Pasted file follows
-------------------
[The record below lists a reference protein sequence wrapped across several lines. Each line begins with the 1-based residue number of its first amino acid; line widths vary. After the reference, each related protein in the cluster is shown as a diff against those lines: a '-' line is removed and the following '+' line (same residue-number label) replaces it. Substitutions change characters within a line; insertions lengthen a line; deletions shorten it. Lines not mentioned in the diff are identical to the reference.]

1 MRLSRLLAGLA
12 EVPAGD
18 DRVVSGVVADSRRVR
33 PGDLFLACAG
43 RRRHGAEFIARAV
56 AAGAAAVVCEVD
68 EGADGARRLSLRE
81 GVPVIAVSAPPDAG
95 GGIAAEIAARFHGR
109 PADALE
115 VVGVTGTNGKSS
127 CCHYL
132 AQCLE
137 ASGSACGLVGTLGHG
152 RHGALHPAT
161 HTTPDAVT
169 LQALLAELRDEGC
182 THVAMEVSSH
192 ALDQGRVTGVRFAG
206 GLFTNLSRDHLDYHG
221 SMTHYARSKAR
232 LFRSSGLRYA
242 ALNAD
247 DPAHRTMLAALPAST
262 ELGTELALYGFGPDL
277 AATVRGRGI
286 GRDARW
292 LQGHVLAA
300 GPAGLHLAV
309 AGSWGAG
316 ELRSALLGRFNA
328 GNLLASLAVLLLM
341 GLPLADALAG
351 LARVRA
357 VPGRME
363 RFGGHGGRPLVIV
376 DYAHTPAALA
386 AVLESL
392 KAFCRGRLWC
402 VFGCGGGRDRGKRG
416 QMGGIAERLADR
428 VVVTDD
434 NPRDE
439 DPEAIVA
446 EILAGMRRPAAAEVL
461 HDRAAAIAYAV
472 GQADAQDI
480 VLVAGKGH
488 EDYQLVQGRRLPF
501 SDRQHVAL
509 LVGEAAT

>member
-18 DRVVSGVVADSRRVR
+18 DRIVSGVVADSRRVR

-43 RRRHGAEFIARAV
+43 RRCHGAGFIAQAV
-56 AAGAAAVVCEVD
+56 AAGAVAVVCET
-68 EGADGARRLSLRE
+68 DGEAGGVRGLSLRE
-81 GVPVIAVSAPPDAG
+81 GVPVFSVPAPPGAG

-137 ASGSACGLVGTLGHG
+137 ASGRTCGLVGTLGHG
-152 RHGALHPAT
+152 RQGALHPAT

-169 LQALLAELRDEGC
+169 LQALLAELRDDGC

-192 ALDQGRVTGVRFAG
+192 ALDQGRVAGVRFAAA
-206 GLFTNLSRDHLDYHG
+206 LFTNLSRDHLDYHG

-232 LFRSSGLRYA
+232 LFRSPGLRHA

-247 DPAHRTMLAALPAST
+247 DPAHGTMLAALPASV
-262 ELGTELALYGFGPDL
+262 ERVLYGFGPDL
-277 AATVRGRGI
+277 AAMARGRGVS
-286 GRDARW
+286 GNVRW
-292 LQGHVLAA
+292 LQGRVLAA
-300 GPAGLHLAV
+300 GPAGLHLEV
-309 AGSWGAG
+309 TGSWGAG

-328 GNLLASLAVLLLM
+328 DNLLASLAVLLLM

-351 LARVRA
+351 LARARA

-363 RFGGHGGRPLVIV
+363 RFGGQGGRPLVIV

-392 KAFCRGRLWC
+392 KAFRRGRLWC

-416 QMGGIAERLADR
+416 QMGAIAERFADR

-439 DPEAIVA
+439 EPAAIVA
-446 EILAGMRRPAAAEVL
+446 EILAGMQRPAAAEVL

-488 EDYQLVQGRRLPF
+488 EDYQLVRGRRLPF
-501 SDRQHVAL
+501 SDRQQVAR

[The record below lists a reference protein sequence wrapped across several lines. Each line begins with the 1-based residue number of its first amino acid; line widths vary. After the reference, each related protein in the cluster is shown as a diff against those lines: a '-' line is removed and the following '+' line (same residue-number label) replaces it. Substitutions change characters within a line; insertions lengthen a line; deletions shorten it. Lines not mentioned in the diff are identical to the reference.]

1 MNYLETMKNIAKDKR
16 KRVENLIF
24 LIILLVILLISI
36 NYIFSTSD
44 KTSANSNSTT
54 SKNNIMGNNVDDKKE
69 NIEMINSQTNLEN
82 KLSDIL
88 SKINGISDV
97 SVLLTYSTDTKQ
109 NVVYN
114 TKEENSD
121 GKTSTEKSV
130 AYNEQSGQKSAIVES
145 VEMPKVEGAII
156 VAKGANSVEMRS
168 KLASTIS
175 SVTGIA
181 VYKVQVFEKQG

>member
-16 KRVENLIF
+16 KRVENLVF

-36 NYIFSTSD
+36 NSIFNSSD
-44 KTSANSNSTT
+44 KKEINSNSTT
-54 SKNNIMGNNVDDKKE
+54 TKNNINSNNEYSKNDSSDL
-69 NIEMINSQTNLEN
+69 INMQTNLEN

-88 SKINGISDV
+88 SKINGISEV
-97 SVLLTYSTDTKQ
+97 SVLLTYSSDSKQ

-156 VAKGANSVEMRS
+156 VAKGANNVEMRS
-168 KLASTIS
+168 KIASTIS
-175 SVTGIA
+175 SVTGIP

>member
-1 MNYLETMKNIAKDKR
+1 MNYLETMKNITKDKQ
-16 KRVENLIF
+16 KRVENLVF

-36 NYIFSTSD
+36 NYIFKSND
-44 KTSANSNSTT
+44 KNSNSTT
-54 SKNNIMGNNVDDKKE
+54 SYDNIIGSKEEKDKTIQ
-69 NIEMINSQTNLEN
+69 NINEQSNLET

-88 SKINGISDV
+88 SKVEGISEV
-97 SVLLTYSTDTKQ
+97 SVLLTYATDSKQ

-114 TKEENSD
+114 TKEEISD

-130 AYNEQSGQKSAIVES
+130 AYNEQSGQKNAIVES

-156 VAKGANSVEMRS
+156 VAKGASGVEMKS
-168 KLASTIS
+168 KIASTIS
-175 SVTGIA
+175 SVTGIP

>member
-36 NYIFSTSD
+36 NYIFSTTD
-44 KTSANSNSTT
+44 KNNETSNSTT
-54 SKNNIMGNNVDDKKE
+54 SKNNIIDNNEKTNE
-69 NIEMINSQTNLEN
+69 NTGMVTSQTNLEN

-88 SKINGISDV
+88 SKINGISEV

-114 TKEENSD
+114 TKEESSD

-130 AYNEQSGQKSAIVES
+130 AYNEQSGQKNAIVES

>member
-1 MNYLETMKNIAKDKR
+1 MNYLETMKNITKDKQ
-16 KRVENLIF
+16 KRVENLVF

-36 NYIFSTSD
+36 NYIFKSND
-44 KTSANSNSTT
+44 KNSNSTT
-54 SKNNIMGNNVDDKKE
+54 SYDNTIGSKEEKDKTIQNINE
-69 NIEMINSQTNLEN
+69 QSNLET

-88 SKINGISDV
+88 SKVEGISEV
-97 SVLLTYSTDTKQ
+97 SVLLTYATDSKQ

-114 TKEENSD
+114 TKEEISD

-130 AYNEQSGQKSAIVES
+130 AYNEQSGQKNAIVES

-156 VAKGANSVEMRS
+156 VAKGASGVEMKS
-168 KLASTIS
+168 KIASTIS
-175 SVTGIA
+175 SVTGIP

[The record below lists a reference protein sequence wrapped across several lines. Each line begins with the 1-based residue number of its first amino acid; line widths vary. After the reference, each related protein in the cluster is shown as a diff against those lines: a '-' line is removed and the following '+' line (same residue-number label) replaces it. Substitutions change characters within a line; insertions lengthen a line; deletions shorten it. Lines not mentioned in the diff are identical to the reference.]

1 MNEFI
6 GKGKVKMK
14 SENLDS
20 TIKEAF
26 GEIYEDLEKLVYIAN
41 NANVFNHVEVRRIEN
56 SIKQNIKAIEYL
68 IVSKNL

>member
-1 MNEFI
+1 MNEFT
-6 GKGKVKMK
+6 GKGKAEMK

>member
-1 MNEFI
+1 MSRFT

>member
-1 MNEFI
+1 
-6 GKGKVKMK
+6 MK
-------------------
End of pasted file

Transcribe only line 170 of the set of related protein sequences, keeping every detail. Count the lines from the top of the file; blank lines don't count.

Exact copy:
-156 VAKGANSVEMRS